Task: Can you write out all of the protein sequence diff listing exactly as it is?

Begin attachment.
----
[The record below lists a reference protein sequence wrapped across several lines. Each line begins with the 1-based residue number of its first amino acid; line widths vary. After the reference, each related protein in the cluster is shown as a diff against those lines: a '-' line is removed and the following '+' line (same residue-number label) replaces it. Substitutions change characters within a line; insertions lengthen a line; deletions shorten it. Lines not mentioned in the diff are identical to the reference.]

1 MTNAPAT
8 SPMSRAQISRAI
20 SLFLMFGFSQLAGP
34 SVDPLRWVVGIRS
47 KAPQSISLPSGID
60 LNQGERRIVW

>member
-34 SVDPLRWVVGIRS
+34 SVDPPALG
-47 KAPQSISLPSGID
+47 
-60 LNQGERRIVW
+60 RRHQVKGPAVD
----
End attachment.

[The record below lists a reference protein sequence wrapped across several lines. Each line begins with the 1-based residue number of its first amino acid; line widths vary. After the reference, each related protein in the cluster is shown as a diff against those lines: a '-' line is removed and the following '+' line (same residue-number label) replaces it. Substitutions change characters within a line; insertions lengthen a line; deletions shorten it. Lines not mentioned in the diff are identical to the reference.]

1 MTNAPAT
8 SPMSRAQISRAI
20 SLFLMFGFSQLAGP
34 SVDPLRWVVGIRS
47 KAPQSISLPSGID
60 LNQGERRIVW

>member
-34 SVDPLRWVVGIRS
+34 SVDPPALG
-47 KAPQSISLPSGID
+47 
-60 LNQGERRIVW
+60 RRHQVKGPAVD